Reflect your attitude. If you’re excited about the position, then tell them! The cover letter is also your opportunity to demonstrate that you are a professional person — by writing a very professional cover letter. Typos, misspellings, bad grammar, and a casual tone will not help you.
Provide anything else mentioned in the job ad. This may include a salary history, or a writing sample, or a link to your web site. (You don’t have your own web site? Hey, they also have this new thing called a “horseless carriage,” you should look into it. Also, did you know they cured polio?) Be sure to explicitly follow every instruction in the job ad.
If attaching files to an email as documents, keep your resume.doc and your coverletter.doc separate. Don’t combine them. This goes for uploads to company job sites as well.
Got any cover letter advice of your own to share? Let us know in the comments!
Posted by Erik Even on Mar 12, 2009 in Job Search
Here in the first decade of the 21st Century, we may be lacking flying cars, personal teleportation and household robots. But what we do have is the Internet, which is taking over every aspect of our lives.
That’s why today, if you’re going to hear from a recruiter, you’ll most likely have your first contact by email, rather than by phone. Your email address needs to be on your resume and cover letter; it must be associated with any info you have posted on job search sites or company career pages; and it should be on your personal web site.
You don’t have a personal web site? What are you, Amish?
But it’s important what email address you provide to possible employers. Create an email account specifically for your job search, separate from any other accounts you use in personal life or your work.
Absolutely DO NOT use your current work email. Not only may your company be monitoring your email, they actually own any information you share via that account. Also, if prospective employers see you using your current company’s email for job searches, they’ll assume you would do the same thing to them.
Who hosts your email is important. If you have your own web site, let’s say jennywilson.com, then having the email address firstname.lastname@example.org is pretty impressive.
If you can’t host your own email, the only real option for a free account is through gmail.com. Nobody will think less of you for using Gmail.
But on the other hand, DO NOT use any aol.com address. People who still use aol.com email come across as unprofessional. Maybe your grandma still uses AOL, but professional people do not. If you are still, for some unfathomable reason, using AOL as your service provider, then use AOL to sign up for a Gmail account.
Make sure you choose a professional-sounding email address. You’re not going to get an interview if the recruiter has to type in “email@example.com” in order to contact you. Likewise, no one wants to hire spongebobfan@ or tonylovessylvia@.
Stick to your real name: johnsmith@, john_smith@, johns@, jsmith@. Lots of people like to add their birthdate (johnsmith1963@), but are you sure you want to advertise your age up front?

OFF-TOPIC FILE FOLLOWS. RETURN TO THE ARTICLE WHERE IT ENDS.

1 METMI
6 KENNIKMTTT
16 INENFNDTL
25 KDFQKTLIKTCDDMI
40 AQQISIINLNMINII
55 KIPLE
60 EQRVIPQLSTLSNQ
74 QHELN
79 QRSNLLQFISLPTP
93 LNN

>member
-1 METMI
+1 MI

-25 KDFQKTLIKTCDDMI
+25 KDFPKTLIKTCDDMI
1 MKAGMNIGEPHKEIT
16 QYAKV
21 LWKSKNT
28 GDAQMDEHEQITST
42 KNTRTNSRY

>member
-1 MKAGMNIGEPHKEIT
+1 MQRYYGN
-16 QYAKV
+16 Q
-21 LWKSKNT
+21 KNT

Don’t get cute. The address firstname.lastname@example.org might get a laugh – and then your resume hits the round file. Keep your email address short, easy to spell, and directly relevant to you as a professional.
Good luck with your search!
Posted by Erik Even on Mar 2, 2009 in Job Search
While thinking about the current difficulties many Americans are facing in finding a job, I was reminded of an essay by one of my heroes, the famous evolutionary biologist and science popularizer Stephen J. Gould.
In 1982, Gould was diagnosed with abdominal mesothelioma, a rare and very deadly form of cancer associated with exposure to asbestos. Gould’s doctor told him the cancer would take his life in 8 months. The doctor’s exact words were that Gould had a “median mortality of eight months.”
Now most people, that is to say people who are not medical doctors, statisticians, or evolutionary biologists, would interpret the doctor to mean “you will be dead in eight months.”
Gould did not interpret it that way, because Gould was trained in statistics. He knew that the doctor’s estimate was a statistical distribution, a bell curve with a long tail. That is to say, Gould’s chances of dying the next day were very low; his chances of dying in less than eight months were good; of dying in eight months, excellent; of dying in five years, low, of dying in ten years very low.
But all those possibilities were covered by the statistical distribution. Gould did not have a bomb in his chest that would go off in eight months. He might die soon — but he might not.
So Gould did not live his life as if he were on the brink of death. And in fact, he lived another 20 years, finally passing away in 2002, just a few months after I met him at a Skeptic’s Society event in his honor.
That Gould lived another two decades is not a miracle. It’s a contingency covered by the statistical distribution. Gould’s chances of living two decades were very, very low. But the chance was there, and he lucked out — along with a lot of positive thinking and refusing to give up.
What does this have to do with finding a job?
This is a terrible time to look for a job. All the statistics tell us so. There are fewer and fewer jobs available, with an increasing number of job seekers. Your statistical chances of finding a new job are dropping every day.
But that’s just the statistical distribution. There are some jobs — and someone will get those jobs. Maybe you.
Pay too much attention to the statistics, and you might give up. Don’t. Just because a chart says job-seekers have a low chance of finding work, doesn’t mean you won’t find work. With right attitude and some hard work, you can “luck out” the way Gould did.